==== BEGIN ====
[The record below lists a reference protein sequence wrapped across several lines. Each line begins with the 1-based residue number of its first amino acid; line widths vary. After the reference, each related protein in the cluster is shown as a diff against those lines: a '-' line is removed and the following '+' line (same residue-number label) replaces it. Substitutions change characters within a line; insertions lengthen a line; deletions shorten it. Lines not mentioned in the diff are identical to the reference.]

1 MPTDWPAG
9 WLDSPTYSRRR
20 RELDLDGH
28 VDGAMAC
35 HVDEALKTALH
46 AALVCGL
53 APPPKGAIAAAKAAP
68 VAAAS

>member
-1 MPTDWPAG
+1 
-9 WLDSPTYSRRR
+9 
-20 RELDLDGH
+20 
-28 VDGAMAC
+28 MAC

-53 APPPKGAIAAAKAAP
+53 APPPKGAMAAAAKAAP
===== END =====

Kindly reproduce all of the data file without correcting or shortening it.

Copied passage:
[The record below lists a reference protein sequence wrapped across several lines. Each line begins with the 1-based residue number of its first amino acid; line widths vary. After the reference, each related protein in the cluster is shown as a diff against those lines: a '-' line is removed and the following '+' line (same residue-number label) replaces it. Substitutions change characters within a line; insertions lengthen a line; deletions shorten it. Lines not mentioned in the diff are identical to the reference.]

1 MPTDWPAG
9 WLDSPTYSRRR
20 RELDLDGH
28 VDGAMAC
35 HVDEALKTALH
46 AALVCGL
53 APPPKGAIAAAKAAP
68 VAAAS

>member
-1 MPTDWPAG
+1 
-9 WLDSPTYSRRR
+9 
-20 RELDLDGH
+20 
-28 VDGAMAC
+28 MAC

-53 APPPKGAIAAAKAAP
+53 APPPKGAMAAAAKAAP